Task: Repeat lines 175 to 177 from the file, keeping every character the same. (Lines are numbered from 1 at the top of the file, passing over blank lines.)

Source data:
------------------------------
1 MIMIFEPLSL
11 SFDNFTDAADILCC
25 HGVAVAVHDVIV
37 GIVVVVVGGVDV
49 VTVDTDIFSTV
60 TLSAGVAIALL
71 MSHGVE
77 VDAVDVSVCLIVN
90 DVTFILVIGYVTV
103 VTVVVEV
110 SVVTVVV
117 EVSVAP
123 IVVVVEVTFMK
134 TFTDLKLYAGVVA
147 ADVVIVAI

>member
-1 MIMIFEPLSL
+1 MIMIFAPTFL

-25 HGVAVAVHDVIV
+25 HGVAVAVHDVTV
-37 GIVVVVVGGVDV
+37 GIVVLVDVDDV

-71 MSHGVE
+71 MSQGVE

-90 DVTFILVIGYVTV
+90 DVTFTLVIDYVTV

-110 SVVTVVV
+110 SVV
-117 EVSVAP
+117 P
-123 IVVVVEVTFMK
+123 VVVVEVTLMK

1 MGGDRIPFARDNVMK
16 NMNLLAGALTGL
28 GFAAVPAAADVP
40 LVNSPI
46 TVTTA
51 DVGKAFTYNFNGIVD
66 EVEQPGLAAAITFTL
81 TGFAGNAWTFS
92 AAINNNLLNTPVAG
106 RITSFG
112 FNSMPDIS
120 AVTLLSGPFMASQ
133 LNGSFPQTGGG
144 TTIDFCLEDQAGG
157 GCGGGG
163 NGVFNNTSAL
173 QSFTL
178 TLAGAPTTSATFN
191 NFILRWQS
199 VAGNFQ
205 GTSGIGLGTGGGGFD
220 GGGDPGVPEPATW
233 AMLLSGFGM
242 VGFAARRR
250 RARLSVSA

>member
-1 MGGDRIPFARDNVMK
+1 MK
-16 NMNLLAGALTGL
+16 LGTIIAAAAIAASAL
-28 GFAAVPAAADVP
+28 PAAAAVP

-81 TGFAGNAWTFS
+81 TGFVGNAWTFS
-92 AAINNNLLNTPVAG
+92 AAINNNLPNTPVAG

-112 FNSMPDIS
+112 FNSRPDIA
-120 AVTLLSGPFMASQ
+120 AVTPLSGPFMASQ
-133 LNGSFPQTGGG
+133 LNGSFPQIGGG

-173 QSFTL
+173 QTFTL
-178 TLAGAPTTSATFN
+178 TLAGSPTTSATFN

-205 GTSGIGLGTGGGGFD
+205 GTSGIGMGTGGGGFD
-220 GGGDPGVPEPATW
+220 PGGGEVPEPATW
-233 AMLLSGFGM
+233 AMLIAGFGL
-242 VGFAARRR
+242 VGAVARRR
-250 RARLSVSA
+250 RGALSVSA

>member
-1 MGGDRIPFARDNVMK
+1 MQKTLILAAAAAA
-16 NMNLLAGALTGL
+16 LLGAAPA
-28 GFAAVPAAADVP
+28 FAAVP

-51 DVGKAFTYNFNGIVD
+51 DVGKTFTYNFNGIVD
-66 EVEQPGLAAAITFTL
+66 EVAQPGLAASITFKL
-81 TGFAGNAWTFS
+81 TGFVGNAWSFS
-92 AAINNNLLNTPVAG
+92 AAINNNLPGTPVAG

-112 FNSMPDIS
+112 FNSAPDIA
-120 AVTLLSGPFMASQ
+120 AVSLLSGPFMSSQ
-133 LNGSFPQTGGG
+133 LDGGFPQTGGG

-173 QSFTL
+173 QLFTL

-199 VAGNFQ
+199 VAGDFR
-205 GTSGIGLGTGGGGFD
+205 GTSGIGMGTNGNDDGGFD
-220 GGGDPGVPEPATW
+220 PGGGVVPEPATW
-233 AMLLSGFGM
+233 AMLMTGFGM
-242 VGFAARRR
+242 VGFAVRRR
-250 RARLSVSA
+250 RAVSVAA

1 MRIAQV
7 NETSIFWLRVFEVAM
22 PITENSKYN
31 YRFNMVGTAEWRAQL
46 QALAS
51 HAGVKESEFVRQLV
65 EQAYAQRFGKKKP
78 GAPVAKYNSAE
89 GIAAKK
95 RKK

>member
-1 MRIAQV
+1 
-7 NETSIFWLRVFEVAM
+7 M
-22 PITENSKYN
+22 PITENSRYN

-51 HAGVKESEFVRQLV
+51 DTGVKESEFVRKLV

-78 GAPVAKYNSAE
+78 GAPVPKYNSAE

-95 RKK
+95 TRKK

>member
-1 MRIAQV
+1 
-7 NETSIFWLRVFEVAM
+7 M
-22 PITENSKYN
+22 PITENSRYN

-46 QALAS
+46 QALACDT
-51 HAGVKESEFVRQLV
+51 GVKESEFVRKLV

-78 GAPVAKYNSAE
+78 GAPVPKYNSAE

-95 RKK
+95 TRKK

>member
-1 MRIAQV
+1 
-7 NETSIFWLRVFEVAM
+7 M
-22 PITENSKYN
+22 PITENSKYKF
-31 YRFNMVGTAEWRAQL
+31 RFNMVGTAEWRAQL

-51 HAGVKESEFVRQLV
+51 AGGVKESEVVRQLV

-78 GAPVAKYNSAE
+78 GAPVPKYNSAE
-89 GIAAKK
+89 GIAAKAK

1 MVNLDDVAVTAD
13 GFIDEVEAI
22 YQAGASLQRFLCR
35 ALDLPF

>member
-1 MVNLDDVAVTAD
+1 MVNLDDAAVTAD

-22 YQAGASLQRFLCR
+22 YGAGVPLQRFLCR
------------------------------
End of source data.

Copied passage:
-89 GIAAKK
+89 GIAAKAK

1 MVNLDDVAVTAD